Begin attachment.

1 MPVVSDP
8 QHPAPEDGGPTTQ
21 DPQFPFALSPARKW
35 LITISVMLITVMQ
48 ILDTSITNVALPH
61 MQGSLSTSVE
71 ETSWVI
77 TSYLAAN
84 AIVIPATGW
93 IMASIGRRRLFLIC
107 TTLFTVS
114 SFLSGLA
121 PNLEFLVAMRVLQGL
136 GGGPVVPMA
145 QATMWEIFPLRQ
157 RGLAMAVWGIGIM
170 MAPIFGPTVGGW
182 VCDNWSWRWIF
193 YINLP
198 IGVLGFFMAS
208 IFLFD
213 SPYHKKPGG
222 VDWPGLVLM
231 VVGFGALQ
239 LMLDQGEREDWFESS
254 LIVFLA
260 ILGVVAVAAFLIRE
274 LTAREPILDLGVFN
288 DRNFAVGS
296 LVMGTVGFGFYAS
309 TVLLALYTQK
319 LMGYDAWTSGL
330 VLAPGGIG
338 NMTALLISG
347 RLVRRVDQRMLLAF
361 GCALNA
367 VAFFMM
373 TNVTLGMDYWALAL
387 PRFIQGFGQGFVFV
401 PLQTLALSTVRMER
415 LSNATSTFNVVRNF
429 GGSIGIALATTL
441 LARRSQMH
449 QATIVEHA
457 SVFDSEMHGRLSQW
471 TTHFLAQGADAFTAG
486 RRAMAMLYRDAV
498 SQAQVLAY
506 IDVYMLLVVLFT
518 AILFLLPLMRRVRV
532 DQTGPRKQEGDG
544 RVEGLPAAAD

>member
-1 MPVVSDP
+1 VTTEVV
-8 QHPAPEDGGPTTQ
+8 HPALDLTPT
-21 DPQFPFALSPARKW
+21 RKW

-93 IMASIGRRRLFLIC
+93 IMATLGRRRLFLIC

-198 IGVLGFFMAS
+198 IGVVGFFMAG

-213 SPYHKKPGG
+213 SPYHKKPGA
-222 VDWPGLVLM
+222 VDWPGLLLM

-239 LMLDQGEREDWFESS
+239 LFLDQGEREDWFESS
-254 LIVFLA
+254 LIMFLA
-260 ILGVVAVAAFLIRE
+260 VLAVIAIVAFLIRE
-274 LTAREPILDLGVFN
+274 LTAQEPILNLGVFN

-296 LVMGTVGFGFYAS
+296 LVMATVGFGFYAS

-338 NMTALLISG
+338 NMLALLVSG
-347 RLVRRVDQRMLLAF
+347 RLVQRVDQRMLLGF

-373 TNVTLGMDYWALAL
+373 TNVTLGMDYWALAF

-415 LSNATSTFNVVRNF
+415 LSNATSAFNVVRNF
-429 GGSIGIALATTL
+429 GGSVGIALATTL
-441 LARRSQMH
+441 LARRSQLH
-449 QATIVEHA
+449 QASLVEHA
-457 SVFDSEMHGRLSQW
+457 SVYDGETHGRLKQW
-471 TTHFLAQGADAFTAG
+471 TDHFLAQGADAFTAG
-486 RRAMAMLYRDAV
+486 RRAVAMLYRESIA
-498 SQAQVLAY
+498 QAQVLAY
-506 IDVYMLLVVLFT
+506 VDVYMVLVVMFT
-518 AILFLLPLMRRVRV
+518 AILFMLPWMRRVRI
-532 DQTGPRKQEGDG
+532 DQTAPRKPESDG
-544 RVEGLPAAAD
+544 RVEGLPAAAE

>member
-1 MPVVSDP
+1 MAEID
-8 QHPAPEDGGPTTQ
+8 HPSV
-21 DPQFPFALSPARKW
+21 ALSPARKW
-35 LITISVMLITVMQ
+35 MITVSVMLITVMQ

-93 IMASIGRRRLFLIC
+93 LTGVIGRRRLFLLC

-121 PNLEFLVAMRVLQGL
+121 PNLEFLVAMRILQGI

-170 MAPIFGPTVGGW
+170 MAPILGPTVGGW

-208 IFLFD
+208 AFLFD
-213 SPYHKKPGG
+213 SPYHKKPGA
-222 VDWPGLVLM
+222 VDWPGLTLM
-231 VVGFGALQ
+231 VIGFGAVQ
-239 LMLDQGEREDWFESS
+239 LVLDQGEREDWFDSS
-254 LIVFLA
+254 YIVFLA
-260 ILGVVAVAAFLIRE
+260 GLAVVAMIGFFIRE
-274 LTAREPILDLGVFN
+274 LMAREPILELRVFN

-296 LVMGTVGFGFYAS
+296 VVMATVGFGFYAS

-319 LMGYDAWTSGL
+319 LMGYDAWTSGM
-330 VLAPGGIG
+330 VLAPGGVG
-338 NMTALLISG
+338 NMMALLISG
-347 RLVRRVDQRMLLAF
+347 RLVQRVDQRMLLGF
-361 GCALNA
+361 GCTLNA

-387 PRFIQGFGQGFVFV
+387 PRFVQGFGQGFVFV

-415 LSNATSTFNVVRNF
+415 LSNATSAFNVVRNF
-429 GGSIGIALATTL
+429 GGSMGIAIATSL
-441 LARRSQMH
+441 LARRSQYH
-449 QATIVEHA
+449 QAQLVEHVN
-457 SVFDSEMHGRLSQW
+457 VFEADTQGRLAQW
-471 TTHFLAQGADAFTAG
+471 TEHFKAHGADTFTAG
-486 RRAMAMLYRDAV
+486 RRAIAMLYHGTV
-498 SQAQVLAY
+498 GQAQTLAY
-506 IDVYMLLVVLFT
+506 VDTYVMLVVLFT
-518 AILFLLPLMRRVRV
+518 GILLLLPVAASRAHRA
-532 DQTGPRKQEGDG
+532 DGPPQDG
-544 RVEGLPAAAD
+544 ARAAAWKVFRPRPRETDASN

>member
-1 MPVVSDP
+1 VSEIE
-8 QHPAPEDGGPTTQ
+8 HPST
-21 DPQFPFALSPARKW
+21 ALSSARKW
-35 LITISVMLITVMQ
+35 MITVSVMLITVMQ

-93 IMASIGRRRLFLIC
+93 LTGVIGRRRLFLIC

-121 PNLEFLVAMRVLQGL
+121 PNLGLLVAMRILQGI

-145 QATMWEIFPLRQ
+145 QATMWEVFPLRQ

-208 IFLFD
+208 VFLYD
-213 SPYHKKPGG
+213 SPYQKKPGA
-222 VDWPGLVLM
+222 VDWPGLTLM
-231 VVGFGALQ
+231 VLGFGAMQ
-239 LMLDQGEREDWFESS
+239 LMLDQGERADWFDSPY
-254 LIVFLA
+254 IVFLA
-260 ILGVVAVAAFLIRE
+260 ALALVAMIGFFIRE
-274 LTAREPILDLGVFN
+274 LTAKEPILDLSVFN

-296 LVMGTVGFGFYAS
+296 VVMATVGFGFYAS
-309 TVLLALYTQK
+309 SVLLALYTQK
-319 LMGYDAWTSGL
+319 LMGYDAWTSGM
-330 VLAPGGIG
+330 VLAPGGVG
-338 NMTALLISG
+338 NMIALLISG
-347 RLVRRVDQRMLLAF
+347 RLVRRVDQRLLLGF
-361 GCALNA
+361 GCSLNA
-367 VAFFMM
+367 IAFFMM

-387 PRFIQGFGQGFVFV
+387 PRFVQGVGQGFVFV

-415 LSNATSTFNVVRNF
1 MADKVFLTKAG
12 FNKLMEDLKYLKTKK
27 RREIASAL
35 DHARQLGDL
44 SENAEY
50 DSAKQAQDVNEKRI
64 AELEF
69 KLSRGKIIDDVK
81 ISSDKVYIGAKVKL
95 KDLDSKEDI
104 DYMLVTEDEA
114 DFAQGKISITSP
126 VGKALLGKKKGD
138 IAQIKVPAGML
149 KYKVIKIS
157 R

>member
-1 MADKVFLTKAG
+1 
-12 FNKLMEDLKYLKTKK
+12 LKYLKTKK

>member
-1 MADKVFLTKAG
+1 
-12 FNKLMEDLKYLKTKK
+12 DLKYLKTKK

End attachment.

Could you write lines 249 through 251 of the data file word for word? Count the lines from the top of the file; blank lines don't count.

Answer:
-1 MADKVFLTKAG
+1 
-12 FNKLMEDLKYLKTKK